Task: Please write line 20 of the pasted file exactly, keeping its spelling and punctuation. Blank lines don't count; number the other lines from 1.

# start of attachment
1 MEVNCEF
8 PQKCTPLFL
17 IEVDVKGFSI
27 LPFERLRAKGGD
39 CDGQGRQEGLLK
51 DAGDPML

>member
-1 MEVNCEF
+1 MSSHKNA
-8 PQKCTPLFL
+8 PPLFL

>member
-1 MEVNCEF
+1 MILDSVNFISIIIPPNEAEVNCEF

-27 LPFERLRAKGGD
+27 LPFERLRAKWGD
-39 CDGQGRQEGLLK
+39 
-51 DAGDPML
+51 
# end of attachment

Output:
+51 